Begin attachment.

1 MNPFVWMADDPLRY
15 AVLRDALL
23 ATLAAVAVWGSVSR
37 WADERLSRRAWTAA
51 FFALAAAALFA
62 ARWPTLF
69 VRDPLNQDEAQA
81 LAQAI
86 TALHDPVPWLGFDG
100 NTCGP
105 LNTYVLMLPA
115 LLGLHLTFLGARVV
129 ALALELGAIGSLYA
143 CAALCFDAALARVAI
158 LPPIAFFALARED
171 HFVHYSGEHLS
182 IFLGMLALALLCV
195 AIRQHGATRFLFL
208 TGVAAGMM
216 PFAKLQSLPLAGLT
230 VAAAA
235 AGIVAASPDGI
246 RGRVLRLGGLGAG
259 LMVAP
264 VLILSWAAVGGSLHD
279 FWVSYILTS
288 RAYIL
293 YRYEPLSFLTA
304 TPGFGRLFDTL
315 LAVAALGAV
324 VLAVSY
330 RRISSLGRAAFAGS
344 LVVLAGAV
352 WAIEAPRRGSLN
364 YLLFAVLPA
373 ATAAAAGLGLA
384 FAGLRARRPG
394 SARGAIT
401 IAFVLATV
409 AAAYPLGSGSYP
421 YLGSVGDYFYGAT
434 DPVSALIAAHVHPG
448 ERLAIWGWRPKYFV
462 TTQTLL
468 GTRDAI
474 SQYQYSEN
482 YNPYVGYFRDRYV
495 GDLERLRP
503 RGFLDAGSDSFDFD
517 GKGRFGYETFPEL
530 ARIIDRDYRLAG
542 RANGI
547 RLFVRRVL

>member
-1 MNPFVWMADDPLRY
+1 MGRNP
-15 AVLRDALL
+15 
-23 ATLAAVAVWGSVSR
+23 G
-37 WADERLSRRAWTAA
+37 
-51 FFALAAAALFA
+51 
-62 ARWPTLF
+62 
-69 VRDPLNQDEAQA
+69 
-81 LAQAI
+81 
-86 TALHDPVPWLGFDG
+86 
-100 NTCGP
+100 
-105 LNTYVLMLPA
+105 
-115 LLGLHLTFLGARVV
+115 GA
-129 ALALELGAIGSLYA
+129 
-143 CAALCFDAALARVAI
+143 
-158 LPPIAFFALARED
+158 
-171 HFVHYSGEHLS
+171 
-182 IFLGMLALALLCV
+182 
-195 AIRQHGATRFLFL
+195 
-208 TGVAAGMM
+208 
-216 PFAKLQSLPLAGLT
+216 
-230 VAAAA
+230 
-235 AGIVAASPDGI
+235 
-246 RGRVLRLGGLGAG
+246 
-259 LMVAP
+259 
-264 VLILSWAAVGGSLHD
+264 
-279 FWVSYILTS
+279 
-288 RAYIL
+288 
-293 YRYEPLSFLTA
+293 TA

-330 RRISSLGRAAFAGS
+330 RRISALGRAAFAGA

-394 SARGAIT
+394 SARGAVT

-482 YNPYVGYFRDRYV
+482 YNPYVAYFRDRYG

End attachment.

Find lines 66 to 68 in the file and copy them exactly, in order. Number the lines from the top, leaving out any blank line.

+62 
-69 VRDPLNQDEAQA
+69 